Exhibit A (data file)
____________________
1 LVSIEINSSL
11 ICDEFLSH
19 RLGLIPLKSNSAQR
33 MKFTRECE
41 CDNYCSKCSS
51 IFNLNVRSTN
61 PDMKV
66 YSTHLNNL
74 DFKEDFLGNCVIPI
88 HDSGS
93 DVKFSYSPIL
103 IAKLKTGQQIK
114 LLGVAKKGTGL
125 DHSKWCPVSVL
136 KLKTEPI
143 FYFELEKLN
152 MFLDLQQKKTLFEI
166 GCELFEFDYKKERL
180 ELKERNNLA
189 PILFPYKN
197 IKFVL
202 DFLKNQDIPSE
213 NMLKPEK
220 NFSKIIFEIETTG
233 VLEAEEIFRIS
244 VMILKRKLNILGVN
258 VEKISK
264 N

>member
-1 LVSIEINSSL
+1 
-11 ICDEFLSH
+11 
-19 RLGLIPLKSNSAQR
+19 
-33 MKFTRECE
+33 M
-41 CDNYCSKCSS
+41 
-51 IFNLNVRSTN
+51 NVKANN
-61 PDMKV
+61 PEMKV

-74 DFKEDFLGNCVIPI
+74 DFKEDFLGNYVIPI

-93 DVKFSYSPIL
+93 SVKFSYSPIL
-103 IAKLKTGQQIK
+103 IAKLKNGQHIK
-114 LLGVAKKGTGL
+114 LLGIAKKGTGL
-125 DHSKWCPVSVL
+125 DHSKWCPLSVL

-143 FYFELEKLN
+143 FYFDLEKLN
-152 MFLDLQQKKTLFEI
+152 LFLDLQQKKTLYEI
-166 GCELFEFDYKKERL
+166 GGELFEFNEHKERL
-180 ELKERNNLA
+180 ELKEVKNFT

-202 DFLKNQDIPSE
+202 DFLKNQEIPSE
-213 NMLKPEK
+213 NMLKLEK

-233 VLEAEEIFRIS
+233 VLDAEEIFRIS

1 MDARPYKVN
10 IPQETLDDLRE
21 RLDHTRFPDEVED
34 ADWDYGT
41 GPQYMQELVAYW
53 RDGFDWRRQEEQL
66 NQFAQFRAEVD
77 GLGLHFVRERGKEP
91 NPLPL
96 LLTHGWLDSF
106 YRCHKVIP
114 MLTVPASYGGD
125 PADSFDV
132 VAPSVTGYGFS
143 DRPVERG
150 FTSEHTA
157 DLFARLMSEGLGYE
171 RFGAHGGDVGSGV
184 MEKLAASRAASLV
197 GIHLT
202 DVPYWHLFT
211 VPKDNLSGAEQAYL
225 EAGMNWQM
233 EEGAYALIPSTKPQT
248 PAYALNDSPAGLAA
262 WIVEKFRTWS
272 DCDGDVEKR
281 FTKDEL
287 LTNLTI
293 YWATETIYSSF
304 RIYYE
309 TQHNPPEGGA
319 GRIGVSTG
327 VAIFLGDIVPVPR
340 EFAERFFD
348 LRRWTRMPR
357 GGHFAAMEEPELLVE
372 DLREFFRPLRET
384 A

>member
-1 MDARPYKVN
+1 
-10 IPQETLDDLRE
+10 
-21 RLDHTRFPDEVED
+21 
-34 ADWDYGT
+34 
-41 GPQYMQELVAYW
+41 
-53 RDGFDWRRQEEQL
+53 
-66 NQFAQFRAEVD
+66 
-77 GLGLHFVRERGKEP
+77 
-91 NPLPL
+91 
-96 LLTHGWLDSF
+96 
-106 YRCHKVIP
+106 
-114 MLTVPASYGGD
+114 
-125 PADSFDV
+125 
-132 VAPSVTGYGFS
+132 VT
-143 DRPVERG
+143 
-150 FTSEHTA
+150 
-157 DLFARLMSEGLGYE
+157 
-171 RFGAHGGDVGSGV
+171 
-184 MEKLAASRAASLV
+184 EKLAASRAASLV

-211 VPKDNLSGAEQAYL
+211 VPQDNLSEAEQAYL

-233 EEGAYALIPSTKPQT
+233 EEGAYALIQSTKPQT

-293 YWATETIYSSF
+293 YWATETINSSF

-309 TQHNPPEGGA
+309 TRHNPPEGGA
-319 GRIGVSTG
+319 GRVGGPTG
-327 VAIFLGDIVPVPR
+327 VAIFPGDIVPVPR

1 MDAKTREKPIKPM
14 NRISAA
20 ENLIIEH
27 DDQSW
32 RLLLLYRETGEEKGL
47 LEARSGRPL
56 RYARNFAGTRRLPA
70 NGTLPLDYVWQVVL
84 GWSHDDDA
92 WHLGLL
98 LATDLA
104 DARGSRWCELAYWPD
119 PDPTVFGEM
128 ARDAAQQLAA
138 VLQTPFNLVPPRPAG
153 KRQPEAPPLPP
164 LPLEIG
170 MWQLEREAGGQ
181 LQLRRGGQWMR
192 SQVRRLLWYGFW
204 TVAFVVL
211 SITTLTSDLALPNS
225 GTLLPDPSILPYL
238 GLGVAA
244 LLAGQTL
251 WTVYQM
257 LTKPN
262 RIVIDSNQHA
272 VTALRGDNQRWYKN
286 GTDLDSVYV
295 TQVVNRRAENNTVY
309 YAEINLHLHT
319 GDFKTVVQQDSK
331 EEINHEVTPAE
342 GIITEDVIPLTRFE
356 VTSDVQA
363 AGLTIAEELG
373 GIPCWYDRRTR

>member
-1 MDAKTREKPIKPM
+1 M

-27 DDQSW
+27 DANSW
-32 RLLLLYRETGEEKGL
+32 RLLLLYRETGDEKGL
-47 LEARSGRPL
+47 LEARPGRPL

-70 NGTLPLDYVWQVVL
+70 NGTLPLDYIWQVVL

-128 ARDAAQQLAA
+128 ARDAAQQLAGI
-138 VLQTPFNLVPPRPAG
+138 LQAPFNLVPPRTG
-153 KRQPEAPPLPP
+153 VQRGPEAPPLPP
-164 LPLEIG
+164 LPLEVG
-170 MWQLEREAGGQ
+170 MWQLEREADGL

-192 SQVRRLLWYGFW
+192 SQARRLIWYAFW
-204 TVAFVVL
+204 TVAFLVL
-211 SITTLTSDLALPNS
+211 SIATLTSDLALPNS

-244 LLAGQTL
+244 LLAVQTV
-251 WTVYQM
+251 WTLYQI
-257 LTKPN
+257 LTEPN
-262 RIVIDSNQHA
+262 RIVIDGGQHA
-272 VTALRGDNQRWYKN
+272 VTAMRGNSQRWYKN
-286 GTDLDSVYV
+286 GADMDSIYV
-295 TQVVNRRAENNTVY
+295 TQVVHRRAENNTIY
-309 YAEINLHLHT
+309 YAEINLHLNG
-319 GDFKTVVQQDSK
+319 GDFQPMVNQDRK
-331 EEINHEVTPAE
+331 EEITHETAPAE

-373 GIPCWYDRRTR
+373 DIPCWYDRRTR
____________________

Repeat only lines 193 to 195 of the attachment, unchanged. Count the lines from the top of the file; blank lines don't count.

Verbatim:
356 VTSDVQA
363 AGLTIAEELG
373 GIPCWYDRRTR